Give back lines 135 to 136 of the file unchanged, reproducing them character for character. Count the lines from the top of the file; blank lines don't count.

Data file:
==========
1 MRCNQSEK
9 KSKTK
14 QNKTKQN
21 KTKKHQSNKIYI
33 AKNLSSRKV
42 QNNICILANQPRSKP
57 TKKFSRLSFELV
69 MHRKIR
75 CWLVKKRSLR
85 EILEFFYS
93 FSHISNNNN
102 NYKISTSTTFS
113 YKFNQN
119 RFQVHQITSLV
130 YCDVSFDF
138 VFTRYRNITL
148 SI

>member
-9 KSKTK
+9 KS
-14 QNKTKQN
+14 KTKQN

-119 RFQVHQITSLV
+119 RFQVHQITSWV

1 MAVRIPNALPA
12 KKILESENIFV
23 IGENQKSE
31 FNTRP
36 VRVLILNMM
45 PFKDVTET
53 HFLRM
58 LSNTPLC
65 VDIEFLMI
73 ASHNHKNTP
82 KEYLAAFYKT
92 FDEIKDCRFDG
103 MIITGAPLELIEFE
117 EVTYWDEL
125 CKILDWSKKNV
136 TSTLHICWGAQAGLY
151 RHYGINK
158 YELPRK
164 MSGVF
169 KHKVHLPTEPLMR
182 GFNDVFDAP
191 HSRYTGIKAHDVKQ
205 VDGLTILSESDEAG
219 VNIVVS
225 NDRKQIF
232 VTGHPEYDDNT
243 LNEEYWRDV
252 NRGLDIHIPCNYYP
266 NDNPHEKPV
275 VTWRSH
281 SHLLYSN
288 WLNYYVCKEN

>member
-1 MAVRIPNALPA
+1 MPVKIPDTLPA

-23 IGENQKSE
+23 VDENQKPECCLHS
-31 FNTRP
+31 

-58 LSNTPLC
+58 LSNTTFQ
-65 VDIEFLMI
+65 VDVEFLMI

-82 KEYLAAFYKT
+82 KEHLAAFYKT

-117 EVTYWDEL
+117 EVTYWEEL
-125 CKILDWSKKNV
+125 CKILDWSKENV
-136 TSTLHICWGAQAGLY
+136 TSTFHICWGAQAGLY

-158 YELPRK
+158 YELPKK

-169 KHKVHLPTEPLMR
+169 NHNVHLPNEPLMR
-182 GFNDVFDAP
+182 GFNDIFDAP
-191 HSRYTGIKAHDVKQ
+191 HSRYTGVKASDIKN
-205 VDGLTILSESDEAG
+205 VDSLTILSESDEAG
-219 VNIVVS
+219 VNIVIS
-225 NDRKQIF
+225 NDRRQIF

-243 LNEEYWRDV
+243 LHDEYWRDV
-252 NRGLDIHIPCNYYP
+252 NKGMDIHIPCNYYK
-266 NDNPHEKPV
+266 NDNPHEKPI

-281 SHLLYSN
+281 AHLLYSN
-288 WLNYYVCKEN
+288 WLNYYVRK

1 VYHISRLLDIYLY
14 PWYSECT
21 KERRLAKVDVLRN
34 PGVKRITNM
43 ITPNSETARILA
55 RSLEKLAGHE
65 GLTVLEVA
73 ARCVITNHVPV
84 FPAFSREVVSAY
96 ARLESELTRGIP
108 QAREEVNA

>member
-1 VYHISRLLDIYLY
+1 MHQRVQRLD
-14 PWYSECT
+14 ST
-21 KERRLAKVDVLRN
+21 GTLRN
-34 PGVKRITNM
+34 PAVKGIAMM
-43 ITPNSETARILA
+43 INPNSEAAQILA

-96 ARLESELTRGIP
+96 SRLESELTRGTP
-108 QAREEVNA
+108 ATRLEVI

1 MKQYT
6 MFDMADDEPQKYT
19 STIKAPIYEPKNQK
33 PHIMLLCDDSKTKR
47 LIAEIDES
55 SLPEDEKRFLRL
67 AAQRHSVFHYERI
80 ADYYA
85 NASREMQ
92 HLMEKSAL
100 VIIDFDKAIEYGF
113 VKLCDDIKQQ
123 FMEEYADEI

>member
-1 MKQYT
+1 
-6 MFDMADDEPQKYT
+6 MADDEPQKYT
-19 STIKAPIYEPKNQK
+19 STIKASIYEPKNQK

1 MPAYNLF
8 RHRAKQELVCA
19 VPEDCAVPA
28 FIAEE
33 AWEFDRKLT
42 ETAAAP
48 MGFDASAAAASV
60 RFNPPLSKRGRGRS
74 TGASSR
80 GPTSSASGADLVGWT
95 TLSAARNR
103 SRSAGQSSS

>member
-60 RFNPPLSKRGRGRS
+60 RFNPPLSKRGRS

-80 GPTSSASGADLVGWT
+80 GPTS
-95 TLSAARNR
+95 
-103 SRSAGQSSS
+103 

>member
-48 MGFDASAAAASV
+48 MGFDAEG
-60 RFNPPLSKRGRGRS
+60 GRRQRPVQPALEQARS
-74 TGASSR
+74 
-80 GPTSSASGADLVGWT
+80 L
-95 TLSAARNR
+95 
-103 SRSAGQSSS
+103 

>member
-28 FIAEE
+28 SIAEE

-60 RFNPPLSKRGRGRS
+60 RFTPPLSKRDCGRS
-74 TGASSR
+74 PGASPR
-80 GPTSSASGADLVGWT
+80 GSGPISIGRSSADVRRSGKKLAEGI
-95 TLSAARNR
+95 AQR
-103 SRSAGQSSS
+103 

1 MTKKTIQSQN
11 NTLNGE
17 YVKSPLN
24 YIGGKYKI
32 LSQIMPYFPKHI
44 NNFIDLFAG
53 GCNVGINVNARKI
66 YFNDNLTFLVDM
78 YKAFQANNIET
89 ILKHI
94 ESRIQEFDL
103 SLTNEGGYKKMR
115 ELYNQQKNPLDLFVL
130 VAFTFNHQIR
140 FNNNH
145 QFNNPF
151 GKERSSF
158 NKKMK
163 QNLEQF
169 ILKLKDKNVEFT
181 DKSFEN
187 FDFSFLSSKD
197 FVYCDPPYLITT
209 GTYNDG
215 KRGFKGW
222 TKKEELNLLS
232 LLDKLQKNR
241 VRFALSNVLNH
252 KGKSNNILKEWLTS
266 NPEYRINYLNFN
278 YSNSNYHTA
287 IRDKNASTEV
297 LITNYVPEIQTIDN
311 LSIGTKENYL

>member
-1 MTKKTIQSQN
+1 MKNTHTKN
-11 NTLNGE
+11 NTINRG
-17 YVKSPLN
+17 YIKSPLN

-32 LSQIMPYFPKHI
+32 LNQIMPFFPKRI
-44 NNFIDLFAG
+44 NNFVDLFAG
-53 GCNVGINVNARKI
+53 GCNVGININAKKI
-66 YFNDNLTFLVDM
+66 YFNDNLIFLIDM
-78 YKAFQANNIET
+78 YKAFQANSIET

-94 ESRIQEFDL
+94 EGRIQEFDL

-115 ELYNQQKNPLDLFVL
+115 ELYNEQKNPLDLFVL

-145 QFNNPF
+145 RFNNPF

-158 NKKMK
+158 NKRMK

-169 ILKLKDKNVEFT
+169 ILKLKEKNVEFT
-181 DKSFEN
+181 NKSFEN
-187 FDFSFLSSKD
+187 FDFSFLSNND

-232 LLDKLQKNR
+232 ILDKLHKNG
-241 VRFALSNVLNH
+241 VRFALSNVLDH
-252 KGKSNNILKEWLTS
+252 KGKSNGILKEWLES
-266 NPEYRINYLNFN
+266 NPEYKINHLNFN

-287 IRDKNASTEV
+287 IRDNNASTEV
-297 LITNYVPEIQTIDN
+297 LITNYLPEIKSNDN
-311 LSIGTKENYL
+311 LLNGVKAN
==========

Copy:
92 HLMEKSAL
100 VIIDFDKAIEYGF